> This device is depicted in other reliefs which are
> more clear all associated with vessel making:
> by Peter Der Manuelian after Maspero 1915b, pp.
> 25-27, pl. 22
This device is not pictured in your link. If it is clear to you that the man above is making a "vessel", then I should like your help with a couple of Picassos.
> Chiseling a statue,
> nbearbeitung.jpg]Tomb of Ankmahor, Saqqara c.
> Another from Saqqara, 5th Dynasty:
> MK/NK I assume, various vessel making:
Stocks' stone tools, or U24, is not depicted in the above photos. Not sure why you posted photos of workers with chisels, unless your intent is to show working with stone in general? Which is not being disputed.
> Which to note the obvious, its not like all the
> stone vessels are found in the OK and before-they
> never stopped making them which are a dime a dozen
> in later times. What is interesting, however, is
> that the quality was certainly never better than
> it was at the beginnings of Dynastic times which,
> along with its relatively sudden appearance in the
> archeological record, is really the issue.
This would be a case for de-volution and not linear progressing social/technological evolution.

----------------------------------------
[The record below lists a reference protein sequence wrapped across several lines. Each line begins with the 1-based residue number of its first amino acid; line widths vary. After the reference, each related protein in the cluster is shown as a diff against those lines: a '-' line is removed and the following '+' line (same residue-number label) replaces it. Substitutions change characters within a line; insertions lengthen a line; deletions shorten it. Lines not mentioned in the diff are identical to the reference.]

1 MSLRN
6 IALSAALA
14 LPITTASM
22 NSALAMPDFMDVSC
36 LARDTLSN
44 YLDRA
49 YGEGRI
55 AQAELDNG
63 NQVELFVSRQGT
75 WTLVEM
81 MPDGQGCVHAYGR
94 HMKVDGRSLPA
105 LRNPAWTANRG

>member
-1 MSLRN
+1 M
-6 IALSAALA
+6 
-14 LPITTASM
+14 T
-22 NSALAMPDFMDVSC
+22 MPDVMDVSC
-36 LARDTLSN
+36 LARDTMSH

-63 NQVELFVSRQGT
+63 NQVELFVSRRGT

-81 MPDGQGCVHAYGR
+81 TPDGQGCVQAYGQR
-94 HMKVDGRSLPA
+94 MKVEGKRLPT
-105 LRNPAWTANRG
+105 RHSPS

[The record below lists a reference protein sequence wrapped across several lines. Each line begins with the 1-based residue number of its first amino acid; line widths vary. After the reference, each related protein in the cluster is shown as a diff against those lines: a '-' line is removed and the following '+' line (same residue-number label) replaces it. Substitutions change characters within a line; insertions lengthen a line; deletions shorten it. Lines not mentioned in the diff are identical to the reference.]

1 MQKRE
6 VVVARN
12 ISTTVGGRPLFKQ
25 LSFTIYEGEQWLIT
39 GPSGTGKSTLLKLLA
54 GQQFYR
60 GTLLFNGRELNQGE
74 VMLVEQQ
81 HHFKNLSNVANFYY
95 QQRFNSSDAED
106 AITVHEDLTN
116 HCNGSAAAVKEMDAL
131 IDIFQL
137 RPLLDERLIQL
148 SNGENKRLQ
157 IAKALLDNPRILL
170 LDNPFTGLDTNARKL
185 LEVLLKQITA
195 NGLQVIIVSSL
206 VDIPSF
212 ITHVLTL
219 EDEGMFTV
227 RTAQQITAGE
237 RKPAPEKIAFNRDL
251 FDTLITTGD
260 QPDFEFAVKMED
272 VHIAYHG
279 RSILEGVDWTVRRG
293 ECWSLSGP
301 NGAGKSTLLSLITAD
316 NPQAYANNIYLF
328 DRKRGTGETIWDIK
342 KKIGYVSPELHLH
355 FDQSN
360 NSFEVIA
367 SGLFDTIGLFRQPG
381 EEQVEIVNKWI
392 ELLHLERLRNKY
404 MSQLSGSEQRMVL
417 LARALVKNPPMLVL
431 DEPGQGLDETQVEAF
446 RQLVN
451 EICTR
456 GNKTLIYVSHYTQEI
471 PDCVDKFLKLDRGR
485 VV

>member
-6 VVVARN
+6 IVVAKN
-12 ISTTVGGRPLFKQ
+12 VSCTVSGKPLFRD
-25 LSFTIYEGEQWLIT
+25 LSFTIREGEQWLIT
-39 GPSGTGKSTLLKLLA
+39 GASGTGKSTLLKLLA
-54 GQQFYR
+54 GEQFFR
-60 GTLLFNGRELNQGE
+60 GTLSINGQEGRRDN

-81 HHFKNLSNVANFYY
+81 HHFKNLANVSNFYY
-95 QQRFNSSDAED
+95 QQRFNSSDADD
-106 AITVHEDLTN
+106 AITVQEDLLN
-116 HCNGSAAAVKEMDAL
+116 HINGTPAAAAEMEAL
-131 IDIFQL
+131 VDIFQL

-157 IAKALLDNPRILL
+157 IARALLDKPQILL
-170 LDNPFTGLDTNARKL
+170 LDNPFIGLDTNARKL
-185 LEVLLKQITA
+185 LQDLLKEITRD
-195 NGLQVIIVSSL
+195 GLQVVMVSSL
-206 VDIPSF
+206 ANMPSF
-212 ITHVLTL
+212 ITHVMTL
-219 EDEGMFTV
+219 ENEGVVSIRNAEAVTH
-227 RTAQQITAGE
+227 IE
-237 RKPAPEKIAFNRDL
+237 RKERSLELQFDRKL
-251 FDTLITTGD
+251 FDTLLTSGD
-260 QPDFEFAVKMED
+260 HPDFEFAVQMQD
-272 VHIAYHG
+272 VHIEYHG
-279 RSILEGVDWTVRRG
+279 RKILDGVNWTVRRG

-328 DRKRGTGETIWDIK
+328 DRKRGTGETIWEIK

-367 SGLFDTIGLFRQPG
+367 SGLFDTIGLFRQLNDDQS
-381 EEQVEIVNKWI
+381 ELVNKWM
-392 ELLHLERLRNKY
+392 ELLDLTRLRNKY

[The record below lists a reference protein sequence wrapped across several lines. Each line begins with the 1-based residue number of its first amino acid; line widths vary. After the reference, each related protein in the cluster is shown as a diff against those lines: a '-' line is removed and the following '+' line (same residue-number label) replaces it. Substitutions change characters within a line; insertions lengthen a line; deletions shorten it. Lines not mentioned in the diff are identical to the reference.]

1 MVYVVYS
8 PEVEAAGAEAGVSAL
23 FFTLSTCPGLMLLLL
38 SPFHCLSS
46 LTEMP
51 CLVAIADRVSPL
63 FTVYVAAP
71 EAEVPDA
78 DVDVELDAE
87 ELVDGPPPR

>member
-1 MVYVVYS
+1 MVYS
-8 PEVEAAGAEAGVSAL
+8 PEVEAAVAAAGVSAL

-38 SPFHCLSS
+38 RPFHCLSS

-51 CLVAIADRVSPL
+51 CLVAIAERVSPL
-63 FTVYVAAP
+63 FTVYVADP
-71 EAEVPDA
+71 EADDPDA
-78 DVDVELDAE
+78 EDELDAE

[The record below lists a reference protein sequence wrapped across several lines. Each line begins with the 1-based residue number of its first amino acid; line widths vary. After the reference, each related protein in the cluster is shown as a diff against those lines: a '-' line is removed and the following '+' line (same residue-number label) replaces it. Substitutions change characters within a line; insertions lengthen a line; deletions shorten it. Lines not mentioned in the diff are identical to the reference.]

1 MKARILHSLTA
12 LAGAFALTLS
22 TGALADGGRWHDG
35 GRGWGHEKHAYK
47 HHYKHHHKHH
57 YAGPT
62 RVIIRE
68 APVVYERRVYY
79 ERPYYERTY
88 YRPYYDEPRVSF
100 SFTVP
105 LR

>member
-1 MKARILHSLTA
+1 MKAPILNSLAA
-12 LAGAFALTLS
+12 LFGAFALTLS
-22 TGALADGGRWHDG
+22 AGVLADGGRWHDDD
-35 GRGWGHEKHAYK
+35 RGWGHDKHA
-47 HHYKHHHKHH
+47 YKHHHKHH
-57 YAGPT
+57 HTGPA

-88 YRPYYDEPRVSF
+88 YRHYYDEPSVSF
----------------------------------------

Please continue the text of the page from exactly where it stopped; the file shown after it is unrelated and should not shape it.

In other words - a case for a LC
> So the mystery is not "if" the AE made stone
> vessels, which is incredibly stupid to say
> otherwise, it is why does this quality appear
> suddenly in Archaic Dynastic times (Dynasty 00/0),
> hand in hand with monumental noble tombs and boat
> burials among other curiosities, so fully
> developed and of a quality that is unsurpassed in
> later times (no, this is not an invitation to make
> a vapid comment about an antediluvian lost
> civilization). Most telling, to me anyways, is
> that this also all begins with the appearance of
> And it is here that Dynastic Egypt begins.
It is "here" that the homesteaders planted their butts and began to graffiti everything in sight.